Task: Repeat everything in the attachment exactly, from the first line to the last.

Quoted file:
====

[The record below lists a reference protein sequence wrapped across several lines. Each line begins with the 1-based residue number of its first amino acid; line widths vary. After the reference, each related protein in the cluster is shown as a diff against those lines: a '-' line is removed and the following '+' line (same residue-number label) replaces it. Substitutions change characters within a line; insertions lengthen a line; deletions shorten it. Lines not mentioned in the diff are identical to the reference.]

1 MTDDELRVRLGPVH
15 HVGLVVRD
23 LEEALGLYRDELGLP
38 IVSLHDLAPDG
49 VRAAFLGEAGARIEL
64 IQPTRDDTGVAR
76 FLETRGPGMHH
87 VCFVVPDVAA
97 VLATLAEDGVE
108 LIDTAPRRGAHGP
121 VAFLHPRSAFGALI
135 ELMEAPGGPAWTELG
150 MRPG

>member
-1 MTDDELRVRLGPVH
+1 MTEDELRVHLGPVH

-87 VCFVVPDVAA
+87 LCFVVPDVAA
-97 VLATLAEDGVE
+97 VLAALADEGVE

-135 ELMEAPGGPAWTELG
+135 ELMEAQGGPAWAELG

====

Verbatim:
[The record below lists a reference protein sequence wrapped across several lines. Each line begins with the 1-based residue number of its first amino acid; line widths vary. After the reference, each related protein in the cluster is shown as a diff against those lines: a '-' line is removed and the following '+' line (same residue-number label) replaces it. Substitutions change characters within a line; insertions lengthen a line; deletions shorten it. Lines not mentioned in the diff are identical to the reference.]

1 MTDDELRVRLGPVH
15 HVGLVVRD
23 LEEALGLYRDELGLP
38 IVSLHDLAPDG
49 VRAAFLGEAGARIEL
64 IQPTRDDTGVAR
76 FLETRGPGMHH
87 VCFVVPDVAA
97 VLATLAEDGVE
108 LIDTAPRRGAHGP
121 VAFLHPRSAFGALI
135 ELMEAPGGPAWTELG
150 MRPG

>member
-1 MTDDELRVRLGPVH
+1 MTEDELRVHLGPVH

-87 VCFVVPDVAA
+87 LCFVVPDVAA
-97 VLATLAEDGVE
+97 VLAALADEGVE

-135 ELMEAPGGPAWTELG
+135 ELMEAQGGPAWAELG